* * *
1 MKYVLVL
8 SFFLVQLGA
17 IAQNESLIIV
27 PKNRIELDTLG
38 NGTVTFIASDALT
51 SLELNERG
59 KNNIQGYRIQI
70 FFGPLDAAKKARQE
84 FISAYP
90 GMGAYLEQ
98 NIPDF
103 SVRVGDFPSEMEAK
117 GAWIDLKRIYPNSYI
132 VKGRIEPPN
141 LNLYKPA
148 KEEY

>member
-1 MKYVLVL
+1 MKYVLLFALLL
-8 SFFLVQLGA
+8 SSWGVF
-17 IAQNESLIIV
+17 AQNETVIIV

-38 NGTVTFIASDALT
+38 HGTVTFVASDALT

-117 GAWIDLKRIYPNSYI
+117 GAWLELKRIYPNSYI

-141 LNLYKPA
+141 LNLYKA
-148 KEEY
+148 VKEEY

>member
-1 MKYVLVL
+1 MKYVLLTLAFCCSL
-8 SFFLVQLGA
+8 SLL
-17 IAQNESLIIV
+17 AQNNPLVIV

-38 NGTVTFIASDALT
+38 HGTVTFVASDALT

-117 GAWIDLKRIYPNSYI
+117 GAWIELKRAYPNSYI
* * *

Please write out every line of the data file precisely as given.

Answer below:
1 MKYVLVL
8 SFFLVQLGA
17 IAQNESLIIV
27 PKNRIELDTLG
38 NGTVTFIASDALT
51 SLELNERG
59 KNNIQGYRIQI
70 FFGPLDAAKKARQE
84 FISAYP
90 GMGAYLEQ
98 NIPDF
103 SVRVGDFPSEMEAK
117 GAWIDLKRIYPNSYI
132 VKGRIEPPN
141 LNLYKPA
148 KEEY

>member
-1 MKYVLVL
+1 MKYVLLFALLL
-8 SFFLVQLGA
+8 SSWGVF
-17 IAQNESLIIV
+17 AQNETVIIV

-38 NGTVTFIASDALT
+38 HGTVTFVASDALT

-117 GAWIDLKRIYPNSYI
+117 GAWLELKRIYPNSYI

-141 LNLYKPA
+141 LNLYKA
-148 KEEY
+148 VKEEY

>member
-1 MKYVLVL
+1 MKYVLLTLAFCCSL
-8 SFFLVQLGA
+8 SLL
-17 IAQNESLIIV
+17 AQNNPLVIV

-38 NGTVTFIASDALT
+38 HGTVTFVASDALT

-117 GAWIDLKRIYPNSYI
+117 GAWIELKRAYPNSYI